There, with the ear of the Congress, Santa Anna gave for a full hour and a half, a truly inspired oratorical performance, a rhetorical flourish Bolívarian in style and tone worthy of even the great Liberator himself. In it Santa Anna positioned himself as the saviour of Mexico, the man of the hour, indeed the only man in Mexico with the unique combination of the right skills and abilities needed to save the nation from crisis. He reminded his audience of the disquiet rumblings reverberating from the USCA into the dark jungles of the Yucatán and Chiapas, that war with the USCA far from being a distraction or a pointless venture, had been necessary for the maintenance of internal peace. Santa Anna announced, with necessary authority and impact and to much applause from the Conservative Deputies and Senators present, that he had just ordered the entire Mexican fleet[2] to launch a blockade of Galveston Bay, and for them to stop any and all inbound shipping from reaching Texan Ports. Obviously this was a lie, a statement of intent rather than a report after the fact as Santa Anna would have had no time to issue such an order yet, but the Generalissimo spoke with such authority that only a few present in the chamber doubted his word; certainly none dared to do so openly. He continued that the blockade was necessary to avoid bloodshed with Mexico's “wayward brethren”, that it would deprive Texas of supplies and munitions, and would strangle the nascent rebellion at birth like a baby in its cradle – the harsh Mexican desert would do the rest. A confident young Liberal deputy cried out: “A naval blockade won't stop the Americans!” to which Santa Anna curtly replied, “No, but it might well stop the Texans.” A weak riposte, but one which nevertheless had the desired effect upon the house.

In actual fact the young deputy was absolutely right, something Santa Anna knew full well. The blockade, and the entire Fabianesque strategy Santa Anna constructed around it was merely a smokescreen, a piece of rhetorical prestidigitation designed to give the impression that Santa Anna was doing something about the Texan rebellion when in fact he was doing nothing, and indeed could do nothing, until his New Model Army were fighting-fit and equipped for battle. Until then, Santa Anna would need to keep up the pretence that he was an all-seeing, all-knowing man of action on whom the very fate of the nation depended. It worked, and the House immediately expressed its vote of confidence in the General following his now legendary address. There was no doubt in anyone's mind as to whom would be invested as Barragán's successor, and, on the 3rd of February 1836, President Barragán formally left office due to ill health, appointing with the full and complete backing of Congress and to the surprise of virtually no one, none other than his predecessor Santa Anna as his successor. The Generalissimo was back, and with a vengeance.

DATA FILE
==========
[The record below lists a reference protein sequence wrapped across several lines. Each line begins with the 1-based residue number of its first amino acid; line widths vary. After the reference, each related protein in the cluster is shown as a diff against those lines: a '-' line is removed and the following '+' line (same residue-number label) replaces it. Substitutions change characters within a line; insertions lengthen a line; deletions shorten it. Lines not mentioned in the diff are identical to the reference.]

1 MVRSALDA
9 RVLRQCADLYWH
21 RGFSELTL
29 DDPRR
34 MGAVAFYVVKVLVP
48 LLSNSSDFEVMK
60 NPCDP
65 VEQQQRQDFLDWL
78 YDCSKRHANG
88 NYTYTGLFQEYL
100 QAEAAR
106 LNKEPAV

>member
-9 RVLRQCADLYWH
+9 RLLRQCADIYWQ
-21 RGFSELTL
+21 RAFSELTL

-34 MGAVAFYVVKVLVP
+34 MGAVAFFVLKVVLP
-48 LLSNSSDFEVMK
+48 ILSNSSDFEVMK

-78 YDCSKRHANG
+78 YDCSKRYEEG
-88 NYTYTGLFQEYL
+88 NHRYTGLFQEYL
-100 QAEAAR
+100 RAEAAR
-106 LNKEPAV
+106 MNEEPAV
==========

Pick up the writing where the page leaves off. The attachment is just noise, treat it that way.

One interesting feature about PDM is that it adds a series of Hearts of Iron style Heads of Government to the game, each with their own pros and cons. Sadly most of them are generic, but some of the historical ones like Santa Anna here are actually quite powerful. Note that his organisation bonus is equivalent to that gained from discovering Military Staff System: this grants Mexico a temporary organisation advantage over every American nation except (sadly) Texas and the United States.

Perhaps surprisingly for a “nation” fighting for its independence, Texas took the initiative in its war of liberation, marching into Mexican lands and laying waste to Mexican holdings in Laredo. Publicly, Santa Anna applauded what he dismissed as Sam Houston's “catastrophic strategic blunder,” reassuring Mexicans that by taking the fight to Mexico, the Texans would exacerbate the effects of his Fabianesque strategy and the Mexican blockade. By marching further and further into Mexican territory and stretching his supply line thinner and thinner in the process, the Hannibal of the Rio Grande was sowing the seeds of his own destruction.